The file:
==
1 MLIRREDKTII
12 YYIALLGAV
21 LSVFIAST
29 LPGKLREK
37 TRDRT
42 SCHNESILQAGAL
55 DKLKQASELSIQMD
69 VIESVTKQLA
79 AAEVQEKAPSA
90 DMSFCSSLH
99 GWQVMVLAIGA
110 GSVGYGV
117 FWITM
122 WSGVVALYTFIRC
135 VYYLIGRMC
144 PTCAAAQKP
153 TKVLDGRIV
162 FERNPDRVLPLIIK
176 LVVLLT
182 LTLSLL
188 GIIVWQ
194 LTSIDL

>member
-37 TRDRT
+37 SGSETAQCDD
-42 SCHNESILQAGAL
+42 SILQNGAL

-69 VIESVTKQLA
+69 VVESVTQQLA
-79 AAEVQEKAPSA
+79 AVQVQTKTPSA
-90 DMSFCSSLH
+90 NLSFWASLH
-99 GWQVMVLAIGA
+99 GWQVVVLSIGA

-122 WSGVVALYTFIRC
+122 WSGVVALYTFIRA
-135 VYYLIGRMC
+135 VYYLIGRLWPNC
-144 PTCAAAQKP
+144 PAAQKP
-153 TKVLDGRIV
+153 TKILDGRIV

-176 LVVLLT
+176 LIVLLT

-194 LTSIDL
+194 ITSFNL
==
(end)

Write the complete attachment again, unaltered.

1 MLIRREDKTII
12 YYIALLGAV
21 LSVFIAST
29 LPGKLREK
37 TRDRT
42 SCHNESILQAGAL
55 DKLKQASELSIQMD
69 VIESVTKQLA
79 AAEVQEKAPSA
90 DMSFCSSLH
99 GWQVMVLAIGA
110 GSVGYGV
117 FWITM
122 WSGVVALYTFIRC
135 VYYLIGRMC
144 PTCAAAQKP
153 TKVLDGRIV
162 FERNPDRVLPLIIK
176 LVVLLT
182 LTLSLL
188 GIIVWQ
194 LTSIDL

>member
-37 TRDRT
+37 SGSETAQCDD
-42 SCHNESILQAGAL
+42 SILQNGAL

-69 VIESVTKQLA
+69 VVESVTQQLA
-79 AAEVQEKAPSA
+79 AVQVQTKTPSA
-90 DMSFCSSLH
+90 NLSFWASLH
-99 GWQVMVLAIGA
+99 GWQVVVLSIGA

-122 WSGVVALYTFIRC
+122 WSGVVALYTFIRA
-135 VYYLIGRMC
+135 VYYLIGRLWPNC
-144 PTCAAAQKP
+144 PAAQKP
-153 TKVLDGRIV
+153 TKILDGRIV

-176 LVVLLT
+176 LIVLLT

-194 LTSIDL
+194 ITSFNL